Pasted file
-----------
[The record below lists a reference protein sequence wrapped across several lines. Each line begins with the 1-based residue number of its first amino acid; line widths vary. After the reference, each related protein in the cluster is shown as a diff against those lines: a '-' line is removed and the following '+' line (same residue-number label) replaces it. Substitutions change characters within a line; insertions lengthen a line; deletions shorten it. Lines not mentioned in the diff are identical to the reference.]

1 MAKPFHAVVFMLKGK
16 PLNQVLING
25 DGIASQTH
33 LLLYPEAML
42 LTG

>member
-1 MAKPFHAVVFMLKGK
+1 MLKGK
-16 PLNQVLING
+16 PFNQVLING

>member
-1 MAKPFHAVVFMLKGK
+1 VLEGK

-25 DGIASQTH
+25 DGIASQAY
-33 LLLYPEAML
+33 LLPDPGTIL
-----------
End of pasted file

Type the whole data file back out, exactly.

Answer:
[The record below lists a reference protein sequence wrapped across several lines. Each line begins with the 1-based residue number of its first amino acid; line widths vary. After the reference, each related protein in the cluster is shown as a diff against those lines: a '-' line is removed and the following '+' line (same residue-number label) replaces it. Substitutions change characters within a line; insertions lengthen a line; deletions shorten it. Lines not mentioned in the diff are identical to the reference.]

1 MAKPFHAVVFMLKGK
16 PLNQVLING
25 DGIASQTH
33 LLLYPEAML
42 LTG

>member
-1 MAKPFHAVVFMLKGK
+1 MLKGK
-16 PLNQVLING
+16 PFNQVLING

>member
-1 MAKPFHAVVFMLKGK
+1 VLEGK

-25 DGIASQTH
+25 DGIASQAY
-33 LLLYPEAML
+33 LLPDPGTIL